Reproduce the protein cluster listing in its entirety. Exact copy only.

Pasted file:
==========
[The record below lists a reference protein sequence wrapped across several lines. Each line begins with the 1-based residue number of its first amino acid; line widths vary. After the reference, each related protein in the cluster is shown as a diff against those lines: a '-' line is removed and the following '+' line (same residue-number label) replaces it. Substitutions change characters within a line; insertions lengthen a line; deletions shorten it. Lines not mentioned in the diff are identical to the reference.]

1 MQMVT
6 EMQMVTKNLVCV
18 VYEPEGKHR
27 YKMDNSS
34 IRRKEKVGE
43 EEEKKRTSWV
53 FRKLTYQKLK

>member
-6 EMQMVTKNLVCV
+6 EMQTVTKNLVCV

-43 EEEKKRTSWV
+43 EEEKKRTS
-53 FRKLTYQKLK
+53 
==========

[The record below lists a reference protein sequence wrapped across several lines. Each line begins with the 1-based residue number of its first amino acid; line widths vary. After the reference, each related protein in the cluster is shown as a diff against those lines: a '-' line is removed and the following '+' line (same residue-number label) replaces it. Substitutions change characters within a line; insertions lengthen a line; deletions shorten it. Lines not mentioned in the diff are identical to the reference.]

1 MQMVT
6 EMQMVTKNLVCV
18 VYEPEGKHR
27 YKMDNSS
34 IRRKEKVGE
43 EEEKKRTSWV
53 FRKLTYQKLK

>member
-6 EMQMVTKNLVCV
+6 EMQTVTKNLVCV

-43 EEEKKRTSWV
+43 EEEKKRTS
-53 FRKLTYQKLK
+53 